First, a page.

Health | Women's health

The Truth About Anxiety As Only An Anxious Person Can Tell It

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Mental illness is one of those things that people tend to gloss over. They pretend like it's not a real thing, not a serious concern, but that's factually inaccurate and damaging to those who suffer from it. I spent my entire young life thinking that there was something wrong with me, when really there is something wrong with the way people perceive me.

Many people get confused about anxiety and anxiety disorders because there isn't enough information out there that is easy to understand. They might think that it's just like regular phobias or fears, but that's a huge mistake.

Back to the beginning

I started experiencing recurring panic attacks when I was 11-years-old, only I didn't know what they were. Mental health wasn't something that was discussed in school or in my family, so I just felt like I was going crazy. Any time that I had to go out to our barn at night, I would feel my heart race, my mind would start visualizing terrible scenarios, my muscles would seize up, and there was a feeling of dread that was inescapable. I went through this every single night. Never once did I express to my family what I was feeling.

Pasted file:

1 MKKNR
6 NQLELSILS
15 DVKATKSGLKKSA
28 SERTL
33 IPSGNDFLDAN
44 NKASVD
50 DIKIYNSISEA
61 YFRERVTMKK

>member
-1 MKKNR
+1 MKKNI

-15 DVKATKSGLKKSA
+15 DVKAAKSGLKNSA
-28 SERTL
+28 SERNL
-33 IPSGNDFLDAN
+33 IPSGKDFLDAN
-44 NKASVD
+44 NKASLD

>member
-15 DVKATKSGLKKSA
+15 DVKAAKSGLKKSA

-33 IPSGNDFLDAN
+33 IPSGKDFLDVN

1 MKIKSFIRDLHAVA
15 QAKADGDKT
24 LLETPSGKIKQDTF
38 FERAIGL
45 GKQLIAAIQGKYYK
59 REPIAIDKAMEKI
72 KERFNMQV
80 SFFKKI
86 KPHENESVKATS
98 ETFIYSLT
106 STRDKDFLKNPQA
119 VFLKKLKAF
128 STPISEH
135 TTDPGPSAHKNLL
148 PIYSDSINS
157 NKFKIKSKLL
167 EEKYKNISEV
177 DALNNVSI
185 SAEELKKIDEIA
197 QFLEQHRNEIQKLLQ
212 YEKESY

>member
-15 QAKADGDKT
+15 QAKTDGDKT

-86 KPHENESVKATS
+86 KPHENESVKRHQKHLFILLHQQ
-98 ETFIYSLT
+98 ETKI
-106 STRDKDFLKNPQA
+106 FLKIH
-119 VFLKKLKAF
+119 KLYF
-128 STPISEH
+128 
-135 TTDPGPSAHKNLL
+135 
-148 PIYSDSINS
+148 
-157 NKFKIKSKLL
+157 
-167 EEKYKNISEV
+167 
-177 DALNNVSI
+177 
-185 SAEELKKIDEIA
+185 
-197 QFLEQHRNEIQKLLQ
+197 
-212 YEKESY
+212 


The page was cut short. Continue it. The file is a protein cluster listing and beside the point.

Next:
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It wasn't until I was 16-years-old when I did a project on anxiety disorders in school that I learned that anxiety was a condition that actually existed. Reading through the symptoms felt like that moment in The Wizard of Oz when Dorothy steps out of her house in Munchkinland and everything was in color. Suddenly everything became clear, at least to me.

The problem was, part of the anxiety that I was experiencing made it impossible for me to tell anyone about what I was going through. The panic only increased over the years. It extended into other aspects of my life. I became terrified of social situations, completely unable speak my mind, unable to do anything without spending minutes carefully analyzing what I was going to say before I said it.

I tried my best to ignore it for as long as possible, but when I was 19-years-old, I was hospitalized. It was then that I realized it was time to face the music and come clean about the inner workings of my mind.

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